Posted on February 5, 2008 by Matthieu Desiderio
The new high-speed train from French railcar manufacturer Alstom got off the factory on Tuesday, February 5, 2008. A revolution: in France, the press even says this is the train of the future!
Named AGV for Automotrice à Grande Vitesse (High-Speed Automotive, a high-speed self-propelled carriage), the train-sets does not have separate power cars at both ends of the train (as in current TGVs), but motors are located under the floors (like most regular-speed multiple-unit trains). This way, more space is saved in the passenger cars, offering trains with up to 650 seats (see key figures below). It will also be the case of other high-speed trains technologies, such as the German third generation InterCityExpress (ICE) and the Japanese Shinkansen that are not ready yet.
Train-sets however will not be “duplex” or two-floors, because of the space needed to fit the power supply under the ground: the volume did not leave enough space to fit two-floor trains under existing catenaries. One interesting thing is that, as aircraft manufacturers do, Alstom will now offer its clients the possibility to choose interior fitting-outs: entertainment systems, plugs, etc.
Most of these innovations have already been tested on the V150 train-set that beated the world record on April 4, 2007, reaching a top speed of 574.8 kph. We can easily understand how these new AGVs will easily reach a commercial speed of 360 kph.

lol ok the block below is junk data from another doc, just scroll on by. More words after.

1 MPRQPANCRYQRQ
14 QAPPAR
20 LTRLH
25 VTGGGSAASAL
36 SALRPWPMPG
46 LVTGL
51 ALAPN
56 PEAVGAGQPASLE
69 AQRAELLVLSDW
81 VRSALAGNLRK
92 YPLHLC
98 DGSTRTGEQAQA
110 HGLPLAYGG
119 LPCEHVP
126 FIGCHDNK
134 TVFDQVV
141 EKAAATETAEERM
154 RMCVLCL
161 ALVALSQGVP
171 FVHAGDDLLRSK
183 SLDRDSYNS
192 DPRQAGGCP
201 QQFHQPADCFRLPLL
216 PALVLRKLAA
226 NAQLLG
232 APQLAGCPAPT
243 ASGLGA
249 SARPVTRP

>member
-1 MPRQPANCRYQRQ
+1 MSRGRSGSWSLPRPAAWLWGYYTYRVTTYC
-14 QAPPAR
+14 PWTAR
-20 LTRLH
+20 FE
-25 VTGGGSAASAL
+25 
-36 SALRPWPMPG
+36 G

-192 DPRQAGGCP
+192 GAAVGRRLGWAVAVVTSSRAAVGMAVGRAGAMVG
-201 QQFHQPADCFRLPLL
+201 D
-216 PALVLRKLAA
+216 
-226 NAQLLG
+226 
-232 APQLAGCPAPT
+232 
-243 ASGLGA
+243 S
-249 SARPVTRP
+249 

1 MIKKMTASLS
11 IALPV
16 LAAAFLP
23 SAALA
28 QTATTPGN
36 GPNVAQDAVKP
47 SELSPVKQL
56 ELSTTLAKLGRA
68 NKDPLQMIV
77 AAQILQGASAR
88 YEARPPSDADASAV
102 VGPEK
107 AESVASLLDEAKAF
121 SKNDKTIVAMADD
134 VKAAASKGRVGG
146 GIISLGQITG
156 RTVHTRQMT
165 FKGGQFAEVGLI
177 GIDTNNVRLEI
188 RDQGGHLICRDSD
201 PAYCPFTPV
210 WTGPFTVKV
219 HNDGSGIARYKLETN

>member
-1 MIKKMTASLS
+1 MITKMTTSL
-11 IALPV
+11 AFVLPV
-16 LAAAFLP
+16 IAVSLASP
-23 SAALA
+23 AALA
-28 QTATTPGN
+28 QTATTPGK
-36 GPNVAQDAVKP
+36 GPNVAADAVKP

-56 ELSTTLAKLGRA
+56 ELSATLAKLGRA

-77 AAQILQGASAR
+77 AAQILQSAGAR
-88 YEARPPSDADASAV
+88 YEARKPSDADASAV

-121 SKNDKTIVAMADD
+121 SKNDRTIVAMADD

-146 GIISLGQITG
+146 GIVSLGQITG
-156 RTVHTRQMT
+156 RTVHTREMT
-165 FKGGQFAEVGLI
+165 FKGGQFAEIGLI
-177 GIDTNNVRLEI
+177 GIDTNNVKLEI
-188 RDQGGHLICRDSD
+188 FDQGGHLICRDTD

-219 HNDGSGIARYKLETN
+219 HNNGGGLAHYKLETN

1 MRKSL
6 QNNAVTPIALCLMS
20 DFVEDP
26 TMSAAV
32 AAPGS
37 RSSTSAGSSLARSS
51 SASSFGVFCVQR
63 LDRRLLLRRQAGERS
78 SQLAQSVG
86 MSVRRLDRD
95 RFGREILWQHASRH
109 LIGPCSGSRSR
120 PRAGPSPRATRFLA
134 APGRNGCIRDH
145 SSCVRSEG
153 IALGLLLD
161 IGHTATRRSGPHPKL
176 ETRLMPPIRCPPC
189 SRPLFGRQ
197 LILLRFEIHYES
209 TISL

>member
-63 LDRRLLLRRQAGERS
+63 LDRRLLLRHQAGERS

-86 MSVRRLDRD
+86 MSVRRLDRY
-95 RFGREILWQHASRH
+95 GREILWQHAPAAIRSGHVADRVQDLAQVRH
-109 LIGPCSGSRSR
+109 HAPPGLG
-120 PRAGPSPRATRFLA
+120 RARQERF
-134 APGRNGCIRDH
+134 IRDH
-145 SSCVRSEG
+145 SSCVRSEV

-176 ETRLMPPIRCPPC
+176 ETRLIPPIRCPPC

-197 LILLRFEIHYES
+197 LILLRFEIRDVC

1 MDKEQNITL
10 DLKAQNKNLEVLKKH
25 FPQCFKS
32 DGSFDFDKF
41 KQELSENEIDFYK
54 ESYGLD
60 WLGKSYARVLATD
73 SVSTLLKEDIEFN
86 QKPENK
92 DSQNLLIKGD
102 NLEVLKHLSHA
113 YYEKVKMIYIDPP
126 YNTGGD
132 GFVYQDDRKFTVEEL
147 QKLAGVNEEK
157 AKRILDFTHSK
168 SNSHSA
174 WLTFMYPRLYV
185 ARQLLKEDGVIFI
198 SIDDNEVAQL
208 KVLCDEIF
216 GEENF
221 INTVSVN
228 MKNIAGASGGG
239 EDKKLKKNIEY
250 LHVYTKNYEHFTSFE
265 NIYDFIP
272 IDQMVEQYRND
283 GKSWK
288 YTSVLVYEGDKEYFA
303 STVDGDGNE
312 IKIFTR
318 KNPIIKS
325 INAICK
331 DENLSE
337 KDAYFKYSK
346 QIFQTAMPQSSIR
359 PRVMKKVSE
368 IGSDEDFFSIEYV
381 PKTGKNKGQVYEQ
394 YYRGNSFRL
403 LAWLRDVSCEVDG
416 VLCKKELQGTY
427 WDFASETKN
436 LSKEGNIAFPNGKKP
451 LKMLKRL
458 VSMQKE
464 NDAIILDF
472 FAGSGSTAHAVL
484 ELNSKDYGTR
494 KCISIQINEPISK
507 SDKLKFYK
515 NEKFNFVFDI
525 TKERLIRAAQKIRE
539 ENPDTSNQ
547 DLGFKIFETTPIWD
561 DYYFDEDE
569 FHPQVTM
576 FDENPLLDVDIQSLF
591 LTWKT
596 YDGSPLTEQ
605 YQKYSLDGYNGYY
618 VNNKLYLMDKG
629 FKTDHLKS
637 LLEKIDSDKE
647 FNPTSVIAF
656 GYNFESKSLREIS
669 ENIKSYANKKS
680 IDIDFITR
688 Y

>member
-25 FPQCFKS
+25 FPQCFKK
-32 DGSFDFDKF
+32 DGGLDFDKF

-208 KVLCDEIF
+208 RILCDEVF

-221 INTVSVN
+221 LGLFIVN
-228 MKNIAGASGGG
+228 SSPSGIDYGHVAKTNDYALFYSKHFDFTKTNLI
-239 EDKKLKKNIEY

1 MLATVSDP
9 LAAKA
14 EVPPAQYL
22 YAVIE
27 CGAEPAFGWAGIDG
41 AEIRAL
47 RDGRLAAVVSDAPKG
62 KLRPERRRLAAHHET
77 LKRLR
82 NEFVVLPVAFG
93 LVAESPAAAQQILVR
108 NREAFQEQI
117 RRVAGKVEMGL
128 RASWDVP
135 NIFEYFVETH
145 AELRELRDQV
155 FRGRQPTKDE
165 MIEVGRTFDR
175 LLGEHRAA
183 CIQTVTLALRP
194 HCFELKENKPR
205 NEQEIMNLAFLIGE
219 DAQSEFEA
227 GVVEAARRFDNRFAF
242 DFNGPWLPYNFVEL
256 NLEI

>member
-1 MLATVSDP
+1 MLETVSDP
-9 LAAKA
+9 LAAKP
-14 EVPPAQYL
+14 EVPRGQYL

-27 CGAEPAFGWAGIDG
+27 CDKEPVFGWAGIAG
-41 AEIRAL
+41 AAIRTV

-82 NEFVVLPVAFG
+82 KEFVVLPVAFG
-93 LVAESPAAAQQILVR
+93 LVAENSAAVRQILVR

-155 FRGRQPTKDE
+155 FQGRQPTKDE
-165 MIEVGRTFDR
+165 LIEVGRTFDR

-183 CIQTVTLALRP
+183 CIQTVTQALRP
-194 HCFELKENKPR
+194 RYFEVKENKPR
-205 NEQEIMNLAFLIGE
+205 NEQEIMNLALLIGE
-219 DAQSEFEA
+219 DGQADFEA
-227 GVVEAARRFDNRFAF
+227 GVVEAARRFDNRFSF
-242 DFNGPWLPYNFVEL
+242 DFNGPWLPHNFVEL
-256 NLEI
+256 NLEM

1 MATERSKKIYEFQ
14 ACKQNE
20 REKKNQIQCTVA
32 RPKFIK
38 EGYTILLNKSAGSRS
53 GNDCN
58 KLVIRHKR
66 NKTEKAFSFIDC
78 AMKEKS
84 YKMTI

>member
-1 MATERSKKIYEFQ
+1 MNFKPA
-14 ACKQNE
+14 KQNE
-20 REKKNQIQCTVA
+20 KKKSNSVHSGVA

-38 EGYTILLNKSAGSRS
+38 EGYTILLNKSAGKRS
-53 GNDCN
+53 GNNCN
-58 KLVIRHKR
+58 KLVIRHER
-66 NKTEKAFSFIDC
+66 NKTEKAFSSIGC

One last thing about the Alstom AGV is that its energy consumption is 20% less than existing TGV trains, meaning that at 360 kph, AGV trains will use as much electricity as TGV trains at 300 kph… increasing speed at “no cost” is quite a progress. Another environmental impact that will be reduced is noise: while a plane taking off is 120 dB, a TGV between Paris and Marseille is 100 dB, and new AGVs will be “only” 90 dB.
Alstom AGV launched: on track in France Italy by 2014 2009
Alstom signed a contract in January 2008 for 25 train-sets of its brand new, not even shown up yet, AGV trains. The order was placed by the Italian operator Nuovo Transporto Viaggiatori (NTV), and will be delivered starting 2009. The company, created by Fiat/Ferrari’s President Luca Cordero di Montezemolo and Tod’s President Diego Della Valle will start operating AGVs between Rome and Naples.
France will get its first AGVs probably by 2014, while a request for proposals will be send at the end of the year by SNCF to replace all its high-speed rolling stocks between 2014 and 2020, buying 15 to 20 train-sets a year during the period. The cost is evaluated between €7 and €9 billion and could be a great opportunity for Alstom to catch up with its Canadian competitor Bombardier, that won Paris commuter trains market in 2007. Alstom is not sure to win the bid, while other manufacturers will probably make proposals to sell their own newly developed technologies: Bombardier Zefiro or Siemens Velaro (operated in Spain, at 350 kph).
2010: When the passenger traffic will be opened to competition…